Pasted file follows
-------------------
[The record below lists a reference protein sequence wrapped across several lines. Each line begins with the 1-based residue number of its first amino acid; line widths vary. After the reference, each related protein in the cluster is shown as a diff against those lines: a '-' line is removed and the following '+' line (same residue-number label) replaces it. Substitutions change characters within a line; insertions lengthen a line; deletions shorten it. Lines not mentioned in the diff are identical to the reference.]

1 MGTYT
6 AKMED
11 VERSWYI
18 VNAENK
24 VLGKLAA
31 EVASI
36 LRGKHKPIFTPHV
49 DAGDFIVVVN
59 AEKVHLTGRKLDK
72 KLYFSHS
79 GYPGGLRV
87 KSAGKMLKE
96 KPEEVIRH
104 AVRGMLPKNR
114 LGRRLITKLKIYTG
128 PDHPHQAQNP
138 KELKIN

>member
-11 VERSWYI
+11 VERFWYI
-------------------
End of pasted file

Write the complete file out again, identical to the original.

[The record below lists a reference protein sequence wrapped across several lines. Each line begins with the 1-based residue number of its first amino acid; line widths vary. After the reference, each related protein in the cluster is shown as a diff against those lines: a '-' line is removed and the following '+' line (same residue-number label) replaces it. Substitutions change characters within a line; insertions lengthen a line; deletions shorten it. Lines not mentioned in the diff are identical to the reference.]

1 MGTYT
6 AKMED
11 VERSWYI
18 VNAENK
24 VLGKLAA
31 EVASI
36 LRGKHKPIFTPHV
49 DAGDFIVVVN
59 AEKVHLTGRKLDK
72 KLYFSHS
79 GYPGGLRV
87 KSAGKMLKE
96 KPEEVIRH
104 AVRGMLPKNR
114 LGRRLITKLKIYTG
128 PDHPHQAQNP
138 KELKIN

>member
-11 VERSWYI
+11 VERFWYI